"About five days before the semester was to start," Lesnick recalls, "I found myself in a meeting with Alison Cook-Sather, Elliott Shore, and Jerry Berenson." They wanted to know whether the Empowering Learners course might serve as a launching point for students to mentor staff in computer use. "At that meeting, I said, 'That sounds great'." Lesnick told her colleagues, "If I'm going to take it on, I'd be interested in contributing a model that took the idea of empowerment as far as possible."

So two options were taken up: a traditional approach of students serving as computer mentors to staff (a program now in its third year), and a more innovative pairing of students and staff in reciprocal relationships where each taught the other something from an area of personal expertise or interest. "There was a precedent for this," Lesnick explains. In a senior seminar in education she had taught, she had asked students to pair up to teach one another a skill or area of knowledge of their choice and then to explore the implications of this experience for curriculum design and pedagogy. One student taught her partner to ride a bike. Another learned about the observation of Jewish holidays. "I have a long-term interest in breaking down the hierarchy of teacher and student ," Lesnick says, "to legitimate the different kinds of knowledge and practice people have to offer and create structures that enable exchange and collaboration."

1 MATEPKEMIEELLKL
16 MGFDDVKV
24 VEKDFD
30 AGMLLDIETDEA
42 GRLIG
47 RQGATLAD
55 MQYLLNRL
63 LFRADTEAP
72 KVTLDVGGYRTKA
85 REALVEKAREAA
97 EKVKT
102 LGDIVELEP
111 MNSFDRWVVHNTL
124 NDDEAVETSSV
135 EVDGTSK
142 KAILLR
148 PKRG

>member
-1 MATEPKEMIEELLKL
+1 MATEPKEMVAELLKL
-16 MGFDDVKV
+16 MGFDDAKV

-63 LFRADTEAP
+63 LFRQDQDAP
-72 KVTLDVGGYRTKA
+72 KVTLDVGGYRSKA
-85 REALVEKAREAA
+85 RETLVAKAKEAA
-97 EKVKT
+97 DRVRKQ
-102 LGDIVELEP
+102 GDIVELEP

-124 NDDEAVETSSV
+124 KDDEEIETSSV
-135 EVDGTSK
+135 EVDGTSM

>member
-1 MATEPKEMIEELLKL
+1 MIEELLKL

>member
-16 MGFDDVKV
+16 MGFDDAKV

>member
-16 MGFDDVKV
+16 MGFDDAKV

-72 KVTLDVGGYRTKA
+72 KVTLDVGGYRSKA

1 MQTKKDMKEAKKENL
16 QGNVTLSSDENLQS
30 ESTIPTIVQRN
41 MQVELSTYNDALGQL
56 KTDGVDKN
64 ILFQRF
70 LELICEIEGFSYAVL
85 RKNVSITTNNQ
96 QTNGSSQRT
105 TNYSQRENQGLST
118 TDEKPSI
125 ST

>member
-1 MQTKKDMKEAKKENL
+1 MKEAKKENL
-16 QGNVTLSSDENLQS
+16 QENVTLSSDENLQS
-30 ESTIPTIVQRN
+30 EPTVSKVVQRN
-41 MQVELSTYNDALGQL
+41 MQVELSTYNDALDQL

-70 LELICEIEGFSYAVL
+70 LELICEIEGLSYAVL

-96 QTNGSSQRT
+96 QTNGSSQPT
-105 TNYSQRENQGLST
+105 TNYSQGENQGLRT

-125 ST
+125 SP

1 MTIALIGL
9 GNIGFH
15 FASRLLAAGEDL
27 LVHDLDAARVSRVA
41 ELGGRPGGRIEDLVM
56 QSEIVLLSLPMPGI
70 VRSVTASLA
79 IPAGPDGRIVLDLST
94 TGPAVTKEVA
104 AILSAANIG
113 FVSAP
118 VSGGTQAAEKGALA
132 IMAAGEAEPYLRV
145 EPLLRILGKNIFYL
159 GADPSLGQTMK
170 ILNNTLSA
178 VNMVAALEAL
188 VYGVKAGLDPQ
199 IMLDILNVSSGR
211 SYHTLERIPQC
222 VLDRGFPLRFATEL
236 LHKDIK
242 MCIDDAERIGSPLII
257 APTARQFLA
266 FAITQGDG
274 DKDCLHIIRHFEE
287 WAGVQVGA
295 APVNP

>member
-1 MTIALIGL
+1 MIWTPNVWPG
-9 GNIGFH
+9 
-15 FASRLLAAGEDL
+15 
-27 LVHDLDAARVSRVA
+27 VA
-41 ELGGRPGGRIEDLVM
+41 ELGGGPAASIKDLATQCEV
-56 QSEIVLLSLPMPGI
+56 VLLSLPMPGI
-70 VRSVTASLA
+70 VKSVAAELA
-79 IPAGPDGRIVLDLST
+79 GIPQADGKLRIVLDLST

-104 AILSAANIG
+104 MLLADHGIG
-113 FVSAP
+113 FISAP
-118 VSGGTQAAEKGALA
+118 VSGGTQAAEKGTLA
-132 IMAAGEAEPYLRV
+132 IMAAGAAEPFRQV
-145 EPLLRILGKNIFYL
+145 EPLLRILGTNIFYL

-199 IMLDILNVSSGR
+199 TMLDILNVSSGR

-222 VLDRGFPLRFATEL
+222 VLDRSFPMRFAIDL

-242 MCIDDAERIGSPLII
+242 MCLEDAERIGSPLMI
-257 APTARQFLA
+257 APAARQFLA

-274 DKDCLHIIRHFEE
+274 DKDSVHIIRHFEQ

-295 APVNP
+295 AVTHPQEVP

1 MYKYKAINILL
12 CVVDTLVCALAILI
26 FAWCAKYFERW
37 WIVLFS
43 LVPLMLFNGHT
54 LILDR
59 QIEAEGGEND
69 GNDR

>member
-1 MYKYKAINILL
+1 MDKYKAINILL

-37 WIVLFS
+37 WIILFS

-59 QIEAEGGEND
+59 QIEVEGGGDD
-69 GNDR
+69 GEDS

Several of these reciprocal relationships were set up within the Empowering Learners course, but Cook-Sather says the program "grew so quickly and there was so much support that it expanded beyond those confines." To date, there have been 33 student/staff partnerships, with students from a variety of majors, and staff from Housekeeping, Dining Services, Facilities, Public Safety and Transportation, and Wyndham. Students and staff have taught each other such topics as Greek cooking, the Italian language, Microsoft Excel and PowerPoint, principles of Islam, crafts, baking, and jazz appreciation. Students Amanda Root, McBride Scholar '08, and Maggie Powers '10, have helped lead, assess, and represent the program on campus and beyond.